The appointment between LSU’s Jeremy Hill and Georgia’s Todd Gurley has been set, and the venue of Sanford Stadium is lined up.
The exact time, though, remains in question.
What is certain is the meeting will unfold as others in the past between foes who openly pay mutual respect to their abilities.
Padded up, two of the Southeastern Conference’s elite running backs will take a fleeting moment during pregame warmups to pass along pleasantries before the No. 6 Tigers (4-0, 2-0) tangle with the No. 9 Bulldogs (2-1, 1-0) at 2:30 p.m. Saturday.
“I’ll probably talk to him,” said Hill, who is coming of a 183-yard, three-touchdown outing against Auburn. “Just holler at him.”
A crowd of more than 92,700 filing into their seats likely won’t notice — fitting considering the hyped return of LSU quarterback Zach Mettenberger to face the program that practically reared him and then shunned him in 2010.
A pity, too, that watching two backs possessing the optimal blend of acceleration, one-cut quickness and keen vision has taken a back seat. But the admiration between Hill and Gurley is fitting for a build-up that has been, well, polite and cordial.
Gurley reached out to compliment Hill after the Tigers’ 45-13 drubbing of Kent State along “with a few other kids from the Georgia team,” Hill said. As for the details, Hill didn’t offer a blow-by-blow of the conversations.
“It’s just respect, man,” he said.
It also leaves Hill leery to let another storyline get traction — a grudge match between two of the nation’s best ball carriers.
“I try not to get involved with those things,” he said. “I just go out and work hard like I do every week and let everything else take care of itself.”
How their carbon-copy styles will be used, though, diverges.
LSU’s revamped offense, the one putting up 480.2 yards per game but only ranked No. 6 in the suddenly Fun ’n’ Gun SEC, mashes the pedal through the floorboard on scoring drives. Under the direction of coordinator Cam Cameron, the Tigers’ average march for points is a trot: 2 minutes, 33.47 seconds to cover 58 yards and almost 10 yards per snap.
As risk averse as head coach Les Miles might be, he said Monday there’s no point in downshifting when the points are piling up.
Still, Hill, who is third in the SEC at 117 yards per game, can allow LSU to at least bleed clock when necessary to keep Georgia — an offense putting up 574 yards and 40 points per game — off the field. Then again, we have seen how LSU’s effort to run out the fourth quarter produced three-and-outs, too.
“We’re going to do the things we do,” Miles said. “It’s just that simple. We need to sustain long drives. We want to keep the ball. But we’re also going to take our shots. We’re going to use our balance to our advantage.”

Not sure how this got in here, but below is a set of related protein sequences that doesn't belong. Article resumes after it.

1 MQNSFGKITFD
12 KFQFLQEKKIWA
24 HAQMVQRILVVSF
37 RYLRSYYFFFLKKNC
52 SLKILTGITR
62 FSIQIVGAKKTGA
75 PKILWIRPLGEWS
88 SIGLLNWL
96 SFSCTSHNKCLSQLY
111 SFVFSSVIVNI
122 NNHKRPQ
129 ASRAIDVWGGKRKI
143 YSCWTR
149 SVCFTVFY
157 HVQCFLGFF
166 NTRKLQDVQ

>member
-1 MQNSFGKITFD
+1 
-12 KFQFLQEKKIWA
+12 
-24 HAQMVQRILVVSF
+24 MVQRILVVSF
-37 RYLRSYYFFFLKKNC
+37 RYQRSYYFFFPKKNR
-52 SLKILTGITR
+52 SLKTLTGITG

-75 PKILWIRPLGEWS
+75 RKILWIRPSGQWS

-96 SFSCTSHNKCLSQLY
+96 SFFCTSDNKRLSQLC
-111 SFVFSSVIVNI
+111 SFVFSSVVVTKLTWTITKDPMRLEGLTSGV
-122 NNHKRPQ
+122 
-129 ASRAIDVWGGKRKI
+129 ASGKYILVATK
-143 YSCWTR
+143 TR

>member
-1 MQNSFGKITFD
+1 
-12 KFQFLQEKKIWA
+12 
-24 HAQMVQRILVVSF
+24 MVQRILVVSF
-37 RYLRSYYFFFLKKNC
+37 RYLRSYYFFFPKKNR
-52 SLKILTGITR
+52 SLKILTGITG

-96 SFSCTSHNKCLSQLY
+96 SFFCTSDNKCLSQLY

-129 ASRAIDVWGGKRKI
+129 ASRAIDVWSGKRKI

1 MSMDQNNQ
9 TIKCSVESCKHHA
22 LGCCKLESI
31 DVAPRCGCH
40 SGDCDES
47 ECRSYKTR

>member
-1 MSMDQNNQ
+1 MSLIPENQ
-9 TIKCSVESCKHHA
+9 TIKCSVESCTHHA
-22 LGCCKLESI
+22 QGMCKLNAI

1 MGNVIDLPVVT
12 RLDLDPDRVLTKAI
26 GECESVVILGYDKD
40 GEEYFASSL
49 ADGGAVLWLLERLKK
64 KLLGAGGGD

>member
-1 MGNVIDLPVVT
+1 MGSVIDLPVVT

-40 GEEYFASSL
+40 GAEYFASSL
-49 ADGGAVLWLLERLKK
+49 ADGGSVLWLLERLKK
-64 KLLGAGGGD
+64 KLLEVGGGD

Since Hill’s return against UAB, when his first carry was a 3-yard touchdown run, Miles’ critiques have been tempered.
First, it was that Hill needed to regain fitness after a four-month suspension in the wake of an April assault at a Baton Rouge bar — a misdemeanor charge Hill pleaded guilty to — and a reinstatement in August. Next, the assessment, coming after 117-yard, two-touchdown night against Kent State, was that Hill needed to clean up his cuts and vision.
Well, coach and player have ditched those talking points.
“I’ll just continue to get my body in game shape and ready to go,” Hill said. “Stamina-wise, I’ll be fine. It’s just fine-tuning little things every day.”
Now it’s a matter of whether Hill is ready to handle the pounding that comes with 20-plus carries per game — a workload he coyly ducked by saying he expects.
Gurley has softened defenses to open up play-action passing and relieve the stress on Aaron Murray, who has 1,040 yards and seven touchdowns on a modest 59-of-82 passing; Georgia is running the ball on 62.2 percent of its plays. Stymieing Gurley, who is putting up 125.7 yards per game, puts the onus on Murray, whose 2-7 record against top-10 teams is well known.
That’s where the intrigue rests: two backs forged from the same mold trying to serve as metronomes for their respective attacks.
Sitting in a film session last season, Hill noticed the resemblance watching Gurley’s humbling outing against South Carolina last season, when the then-freshman mustered only 39 yards on 13 carries. Still, he has kept tabs since and sees fragments of his style in a precocious peer.
“He runs hard, man,” Hill said. “He’s a vicious runner with deceptive speed. ... He can make guys miss in space, and I think we’re similar in some ways.”
And in a cross-division series seemingly devoid of hate, jaws shouldn’t hang agape at Georgia coach Mark Richt’s assessment of the backfield brethren.
“We like ours, and I’m sure they like theirs. And I like theirs, and they probably like ours,” he said. “They’re just great players, and it’s going to be fun to watch.”